[RndTbl] Request confirmation...

Adam Thompson athompso at athompso.net
Tue Jul 13 23:32:36 CDT 2010

Heh.  "FEC" = Forward Error Correction.  MTS uses it.  They probably
shouldn't in most cases, or rather: not so aggressively.

For every 100 bits of user data your DSL modem transmits (or receives), it
also sends anywhere between 1 and 50 bits of EDAC (error detection and
correction) data.  The particular schemes used in ADSL are collectively
referred to as FEC, and typically convolutional Trellis Coding is combined
with Reed-Solomon block coding.

The The DSL Forum Technical Report TR-63 (addendum to TR-57) clarifies that
in general DSL management systems may specify - independently - upstream and
downstream FEC overhead between 1% and 50%.

I don't recall where MTS has it set usually, but I do recall that it's
substantial.  And on slower connections (e.g. the <1Mbps upstream
connection) adding that much overhead *can* introduce noticeable latency.
In theory, it shouldn't be double, but implementation details can alter that

The reason FEC is used is the same reason ARQ was added to modems back in
the 2400baud days - phone lines are "noisy".  We aren't talking Cat6 cable
here, we aren't even talking Cat3, which is generally what gets run inside a
building for telephone use.  We're talking a single pair of copper wires,
often with no twist whatsoever, sometimes both in direct contact with the
ground (which does *not* provide infinite electrical resistance, i.e. it's a
partial short), sometimes with "load coils" (don't ask if you don't already
know!)... basically a worst-case scenario for data transmission.

Without FEC, so many packets would be discarded that your DSL line would be
completely useless.  Ever try to download a file when you're getting 10%
packet loss?  Try it at 90% packet loss.  Good luck :-).  So the bottom line
is, MTS errs on the side of reliability over performance.

HOWEVER: the FEC parameters are tunable on a per-modem basis, and the
upstream and downstream knobs are independent.  Does MTS implement this?  I
know they sure didn't the last time I had anything to do with their OA&M
systems (about 6 years ago).  The telco (ILEC, but not MTS) I do work with
now certainly doesn't - because management systems that can tune those knobs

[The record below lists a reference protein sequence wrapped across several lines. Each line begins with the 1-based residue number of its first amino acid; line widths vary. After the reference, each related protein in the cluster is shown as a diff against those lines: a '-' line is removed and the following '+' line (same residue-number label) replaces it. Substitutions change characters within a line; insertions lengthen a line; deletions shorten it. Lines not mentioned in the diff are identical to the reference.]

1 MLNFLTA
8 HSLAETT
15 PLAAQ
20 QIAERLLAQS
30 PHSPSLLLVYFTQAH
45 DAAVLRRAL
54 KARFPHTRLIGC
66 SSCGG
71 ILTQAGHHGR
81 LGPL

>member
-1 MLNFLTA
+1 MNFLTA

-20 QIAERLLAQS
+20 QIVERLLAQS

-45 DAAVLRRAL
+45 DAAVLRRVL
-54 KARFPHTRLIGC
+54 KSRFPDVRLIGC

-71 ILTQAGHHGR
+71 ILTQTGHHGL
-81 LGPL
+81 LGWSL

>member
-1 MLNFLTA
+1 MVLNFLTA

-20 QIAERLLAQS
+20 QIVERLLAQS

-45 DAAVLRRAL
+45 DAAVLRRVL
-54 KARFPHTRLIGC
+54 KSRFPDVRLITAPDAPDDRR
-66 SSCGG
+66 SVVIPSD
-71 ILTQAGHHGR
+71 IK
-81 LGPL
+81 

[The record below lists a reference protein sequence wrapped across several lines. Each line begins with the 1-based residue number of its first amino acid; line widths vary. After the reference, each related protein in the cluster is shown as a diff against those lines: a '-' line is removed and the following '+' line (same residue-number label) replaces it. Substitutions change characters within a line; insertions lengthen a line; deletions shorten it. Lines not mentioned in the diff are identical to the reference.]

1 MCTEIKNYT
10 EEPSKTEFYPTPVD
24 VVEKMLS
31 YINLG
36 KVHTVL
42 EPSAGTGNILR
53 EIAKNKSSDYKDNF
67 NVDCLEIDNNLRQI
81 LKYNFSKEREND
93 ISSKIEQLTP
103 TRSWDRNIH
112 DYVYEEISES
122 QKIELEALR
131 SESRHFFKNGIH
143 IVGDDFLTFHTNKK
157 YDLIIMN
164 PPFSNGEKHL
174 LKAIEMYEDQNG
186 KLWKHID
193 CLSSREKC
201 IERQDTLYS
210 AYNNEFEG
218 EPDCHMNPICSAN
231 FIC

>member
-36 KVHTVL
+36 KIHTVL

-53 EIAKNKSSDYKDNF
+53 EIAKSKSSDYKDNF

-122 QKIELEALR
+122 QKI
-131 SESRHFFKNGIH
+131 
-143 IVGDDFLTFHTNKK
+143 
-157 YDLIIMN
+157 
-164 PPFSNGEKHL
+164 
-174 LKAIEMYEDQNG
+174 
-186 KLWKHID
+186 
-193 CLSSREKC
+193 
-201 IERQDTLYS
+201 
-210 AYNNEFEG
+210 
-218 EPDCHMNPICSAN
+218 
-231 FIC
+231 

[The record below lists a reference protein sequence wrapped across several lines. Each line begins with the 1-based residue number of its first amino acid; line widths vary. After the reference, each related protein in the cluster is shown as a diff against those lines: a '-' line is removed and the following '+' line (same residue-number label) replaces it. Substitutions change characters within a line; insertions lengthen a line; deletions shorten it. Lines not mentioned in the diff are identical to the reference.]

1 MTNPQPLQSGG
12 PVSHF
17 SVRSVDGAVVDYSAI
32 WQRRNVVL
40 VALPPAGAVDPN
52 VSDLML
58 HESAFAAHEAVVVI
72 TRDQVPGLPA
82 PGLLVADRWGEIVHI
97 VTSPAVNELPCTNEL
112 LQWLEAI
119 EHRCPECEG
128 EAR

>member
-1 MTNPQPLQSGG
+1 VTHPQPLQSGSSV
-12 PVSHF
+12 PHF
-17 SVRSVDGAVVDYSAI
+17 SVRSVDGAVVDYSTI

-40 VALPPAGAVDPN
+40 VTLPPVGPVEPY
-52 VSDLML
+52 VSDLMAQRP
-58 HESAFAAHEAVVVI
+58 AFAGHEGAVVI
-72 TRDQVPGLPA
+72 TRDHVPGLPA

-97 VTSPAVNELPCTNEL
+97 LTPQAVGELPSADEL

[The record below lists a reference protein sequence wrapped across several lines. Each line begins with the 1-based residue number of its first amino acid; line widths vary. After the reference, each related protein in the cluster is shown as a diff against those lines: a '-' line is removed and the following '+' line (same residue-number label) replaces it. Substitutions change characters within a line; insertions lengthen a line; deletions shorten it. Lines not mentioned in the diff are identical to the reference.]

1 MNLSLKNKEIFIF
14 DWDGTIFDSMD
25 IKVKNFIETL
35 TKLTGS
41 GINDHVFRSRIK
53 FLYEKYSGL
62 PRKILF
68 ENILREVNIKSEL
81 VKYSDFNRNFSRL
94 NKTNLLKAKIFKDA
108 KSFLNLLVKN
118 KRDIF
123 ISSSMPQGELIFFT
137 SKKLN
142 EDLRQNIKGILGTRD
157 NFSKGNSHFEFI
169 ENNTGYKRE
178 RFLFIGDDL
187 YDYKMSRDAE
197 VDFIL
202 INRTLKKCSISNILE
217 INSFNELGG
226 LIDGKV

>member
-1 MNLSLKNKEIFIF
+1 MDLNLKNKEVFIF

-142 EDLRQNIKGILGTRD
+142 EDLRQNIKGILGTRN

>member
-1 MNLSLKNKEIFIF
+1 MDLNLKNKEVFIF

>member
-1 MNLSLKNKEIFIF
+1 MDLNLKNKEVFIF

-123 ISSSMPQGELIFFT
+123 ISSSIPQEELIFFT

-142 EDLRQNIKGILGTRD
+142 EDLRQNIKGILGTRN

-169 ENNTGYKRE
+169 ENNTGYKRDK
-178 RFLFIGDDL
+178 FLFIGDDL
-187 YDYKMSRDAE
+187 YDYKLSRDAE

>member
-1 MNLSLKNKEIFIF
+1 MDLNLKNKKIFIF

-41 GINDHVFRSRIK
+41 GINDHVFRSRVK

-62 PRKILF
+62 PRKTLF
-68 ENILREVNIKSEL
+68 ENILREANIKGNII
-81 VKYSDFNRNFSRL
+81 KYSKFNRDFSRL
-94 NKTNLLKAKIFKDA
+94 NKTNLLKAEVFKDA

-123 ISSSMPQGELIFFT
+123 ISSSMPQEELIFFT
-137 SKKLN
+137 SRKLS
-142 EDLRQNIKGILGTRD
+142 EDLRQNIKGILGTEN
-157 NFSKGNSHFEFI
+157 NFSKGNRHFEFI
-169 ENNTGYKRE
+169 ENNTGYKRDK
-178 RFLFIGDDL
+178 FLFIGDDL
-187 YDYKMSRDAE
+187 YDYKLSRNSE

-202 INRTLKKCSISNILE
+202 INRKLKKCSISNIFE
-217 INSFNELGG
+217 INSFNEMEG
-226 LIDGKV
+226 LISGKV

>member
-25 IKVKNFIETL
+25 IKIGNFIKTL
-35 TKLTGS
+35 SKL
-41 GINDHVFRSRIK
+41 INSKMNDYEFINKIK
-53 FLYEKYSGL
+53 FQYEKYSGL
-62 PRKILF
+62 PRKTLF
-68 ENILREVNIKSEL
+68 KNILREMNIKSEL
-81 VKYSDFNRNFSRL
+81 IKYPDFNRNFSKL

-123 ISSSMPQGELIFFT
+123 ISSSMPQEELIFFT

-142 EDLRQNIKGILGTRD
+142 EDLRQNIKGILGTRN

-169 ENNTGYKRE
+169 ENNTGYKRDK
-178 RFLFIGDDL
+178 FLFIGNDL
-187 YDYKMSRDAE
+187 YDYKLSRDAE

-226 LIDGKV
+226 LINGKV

intelligently and automatically are !#@$%^&* expensive, and it's just too
much work to do manually.

If Les has convinced MTS to reduce the FEC overhead, you'll get a speed
improvement of UP TO 50%, and a latency decrease of UP TO 50%.  (Anything
beyond 50% indicates non-standard implementation.)  On the other hand, if
Les didn't actually ask for that, I have to wonder if MTS is turning FEC
back down to the minimum in order to make Les' service appear less
reliable???  Considering some of the anti-competitive behaviour they exhibit
(not quite illegal, though) it wouldn't surprise me.

FWIW, previous generations of ADSL equipment typically had FEC as an on/off
switch, not a controllable parameter.  And Sean and I probably share the
same information sources inside MTS, from several years ago... And since I
don't work there anymore, and I don't know the details of their DSLAMs,
anything I've said here might be inapplicable or just plain wrong.


-----Original Message-----
From: roundtable-bounces at muug.mb.ca [mailto:roundtable-bounces at muug.mb.ca]
On Behalf Of Dan Keizer
Sent: Tuesday, July 13, 2010 15:55
To: Continuation of Round Table discussion
Subject: Re: [RndTbl] Request confirmation...

I used to be on MTS with their DSL, but went to les.net as he provides
better options for what I would like -- and when I switched to les, my
speed doubled and my RTT went in half -- obviously MTS didn't have
things setup properly - I was even told from MTS at one point that the
loop length may have been an issue -- but, obviously it was not.  Good
thing I switched as I now have a nice full-speed DSL line :-)
I also have my VoIP hosted with les.net -- can't get better than that --

you can call .. but you can also get some information from the site


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